Before I Disappear movie review: barely there

Before I Disappear yellow light

The 90-minute expansion of an Oscar-winning short chooses art over heart, and lacks the emotional conviction of its progenitor.
I’m “biast” (pro): enjoyed the short film this is based on

I’m “biast” (con): nothing

I have seen the source material (and I like it)

(what is this about? see my critic’s minifesto)

A few years ago, writer-director Shawn Christensen won the Oscar for Best Live-Action Short for his film “Curfew,” about a depressed young man (played by the filmmaker) whose suicide attempt is interrupted by a phone call from his estranged sister asking him to do some emergency babysitting of her nine-year-old daughter. The 19-minute short was blackly charming and deeply unsentimental in how it went about its tale of redemption and reconciliation. For this 90-minute expansion of the story, Christensen, alas, chose hallucinatory style over emotional conviction, and the result is far less satisfying; sometimes briefer is better. Christensen (who previously wrote Abduction’s screenplay) returns as Richie, a lowly janitorial drone in nightclubs owned by rival shady types (Ron Perlman [The Book of Life] and Paul Wesley [Roll Bounce]), a drug-soaked environment that appears to be partly at the root of his suicidal depression. Also back is Fatima Ptacek as his niece, Sophia; the character is now a young teen who is precocious, overscheduled, and her own worst drill sergeant. The reason for mom’s (Emmy Rossum: Beautiful Creatures) extended absence is simultaneously underexamined and overexplained, making less sense the more the film tries to explore it. The reason why Richie and Sophia simply can’t hang out at the mother-and-daughter’s apartment eventually ties into that and is so flimsy that it ends up collapsing the already fragile house of cards that is the plot. Still, none of that would have mattered if Christensen made us believe that the perfect little robot of adolescent disdain that is Sophia had good reason to warm up to her fairly awful uncle simply because he dragged her around late-night NYC. The dazed and doped atmosphere of Richie’s life — and Christensen’s film — is more suited to a descent into despair for Richie, not for one about coming to a new understanding with a child. Christensen and Ptacek embody their characters plausibly: they just don’t get to enjoy the genuine meeting of souls and spirits that the filmmaker seems to believe they have. If only he had concentrated less on making Art and more on making heart.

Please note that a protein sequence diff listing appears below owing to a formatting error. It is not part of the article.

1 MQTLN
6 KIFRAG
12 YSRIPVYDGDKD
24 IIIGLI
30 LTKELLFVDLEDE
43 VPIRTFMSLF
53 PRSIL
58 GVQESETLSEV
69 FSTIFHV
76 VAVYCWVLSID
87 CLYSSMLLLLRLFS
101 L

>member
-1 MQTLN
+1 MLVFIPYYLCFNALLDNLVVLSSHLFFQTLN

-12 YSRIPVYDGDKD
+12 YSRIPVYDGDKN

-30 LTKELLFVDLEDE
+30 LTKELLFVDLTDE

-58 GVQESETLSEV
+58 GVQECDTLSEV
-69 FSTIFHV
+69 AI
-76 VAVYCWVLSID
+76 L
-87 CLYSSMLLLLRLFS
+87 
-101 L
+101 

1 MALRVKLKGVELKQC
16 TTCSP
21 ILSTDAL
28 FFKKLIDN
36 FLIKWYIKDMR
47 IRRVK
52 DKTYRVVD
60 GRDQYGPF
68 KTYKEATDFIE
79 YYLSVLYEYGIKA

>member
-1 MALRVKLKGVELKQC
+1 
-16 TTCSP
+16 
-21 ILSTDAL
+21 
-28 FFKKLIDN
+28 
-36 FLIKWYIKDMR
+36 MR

Before I Disappear is at the IFC Center in New York City from November 28th.

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